In addition, we also use our weekly Wellness Wednesday Newsletter to spread the word about upcoming events, programs, and healthy tips. We are planning a recognition program for 2017 which will allow employees to be acknowledged for engaging in healthy habits at work. Next year is also when we plan to roll out incentives tied to our health plan.
What impact is/are they having on your organization and employees?
Through our program evaluations we have learned that:
- Walking challenge participants had more motivation to be physically active after our annual walking challenge, and they also reported feeling more connected to their coworkers as compared to the start of the program. Both results were statistically significant.
- One in three Maintain Don’t Gain participants actually lost weight over the holiday season, while another 63% successfully maintained their weight.
- A 2016 field assessment revealed that 93% of employees are aware of the wellness program, which tells us that the potential impact of the program is significant.
- We have demonstrated an 80% retention rate in our programs.
- Employee engagement surveys revealed that “wellness” was used in an open-ended question about what CHA is doing well. Wellness was also mentioned in another open-ended question that asked about what recognition programs are offered at the organization.
Are there aspects of your wellness program that make it unique that you would like to share?
Our program reflects the inclusive nature of our organization. We respect and appreciate diversity at CHA, and the Wellness program is no exception. We feature recipes from many parts of the world, including Brazil, Haiti, Portugal, and Latin America. In addition, we custom build nearly all of our programs to ensure their appeal. Finally, we have developed a logic model as the basis for measuring the effectiveness of our program. The logic model informs our individual program evaluations, which are developed to assess outcomes, satisfaction, and process measures.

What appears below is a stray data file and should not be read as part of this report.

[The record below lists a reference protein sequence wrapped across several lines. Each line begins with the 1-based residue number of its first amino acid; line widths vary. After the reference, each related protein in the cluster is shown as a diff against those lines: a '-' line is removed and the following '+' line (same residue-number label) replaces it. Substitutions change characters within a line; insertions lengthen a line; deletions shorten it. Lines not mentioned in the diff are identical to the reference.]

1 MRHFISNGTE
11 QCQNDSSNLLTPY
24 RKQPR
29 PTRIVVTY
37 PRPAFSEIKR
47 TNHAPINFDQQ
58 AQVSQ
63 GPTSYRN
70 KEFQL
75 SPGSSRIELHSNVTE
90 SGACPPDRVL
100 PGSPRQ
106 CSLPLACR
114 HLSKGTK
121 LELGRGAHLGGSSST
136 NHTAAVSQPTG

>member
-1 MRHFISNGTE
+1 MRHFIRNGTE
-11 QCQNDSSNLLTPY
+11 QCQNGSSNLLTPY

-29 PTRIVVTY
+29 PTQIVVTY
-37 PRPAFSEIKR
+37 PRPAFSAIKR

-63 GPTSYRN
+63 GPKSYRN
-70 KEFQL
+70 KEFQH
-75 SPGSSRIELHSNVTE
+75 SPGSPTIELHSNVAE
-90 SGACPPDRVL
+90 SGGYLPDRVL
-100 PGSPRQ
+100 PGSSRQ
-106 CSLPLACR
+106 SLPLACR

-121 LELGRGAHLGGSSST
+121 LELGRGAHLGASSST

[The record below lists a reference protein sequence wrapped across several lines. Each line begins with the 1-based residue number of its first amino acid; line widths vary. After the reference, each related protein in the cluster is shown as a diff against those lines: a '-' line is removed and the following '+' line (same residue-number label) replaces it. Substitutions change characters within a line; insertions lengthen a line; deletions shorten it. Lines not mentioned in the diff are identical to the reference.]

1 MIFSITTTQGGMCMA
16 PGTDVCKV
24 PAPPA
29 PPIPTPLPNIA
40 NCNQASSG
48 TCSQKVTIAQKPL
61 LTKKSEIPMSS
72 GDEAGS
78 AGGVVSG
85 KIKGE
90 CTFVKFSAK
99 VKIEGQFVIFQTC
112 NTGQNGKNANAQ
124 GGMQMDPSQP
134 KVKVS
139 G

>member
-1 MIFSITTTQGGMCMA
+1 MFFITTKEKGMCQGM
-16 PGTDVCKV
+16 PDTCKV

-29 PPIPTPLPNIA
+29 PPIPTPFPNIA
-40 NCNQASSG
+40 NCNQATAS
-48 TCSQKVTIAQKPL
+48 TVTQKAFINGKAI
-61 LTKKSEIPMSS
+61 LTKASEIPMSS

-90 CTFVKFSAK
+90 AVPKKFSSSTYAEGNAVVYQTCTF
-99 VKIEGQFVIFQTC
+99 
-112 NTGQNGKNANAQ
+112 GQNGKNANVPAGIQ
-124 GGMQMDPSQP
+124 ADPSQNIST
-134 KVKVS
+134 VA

Who are your wellness champions? (CEO, division leader, HR leader, an employee, etc)
We have two senior leaders on the Wellness team and three levels of champions. Joy Curtis, SVP of Human Resources and Chief HR Officer, and David Porell, Chief Administrative Officer, are the two senior leaders on the Wellness team.
Additional executives/senior leaders make up our Executive Steering Committee (18 members including CEO), while mid-level managers and directors from various departments comprise our Wellness Advisory Committee (17 members). Finally, at the employee level we have over 40 Wellness Ambassadors across 11 sites.
Any words of wisdom for organizations starting a new program?
Begin with the end in mind. Before creating a single program, policy, or initiative, a clear end goal should be established. From there, comprehensive information gathering should take place – including employee surveys, focus groups, and analysis of claims data. Organizations looking to start a new program should plan to spend a minimum of 6-12 months in the planning stages. This can be difficult, especially when leaders are enthusiastic about beginning, but it is crucial to ensuring the success and longevity of the program.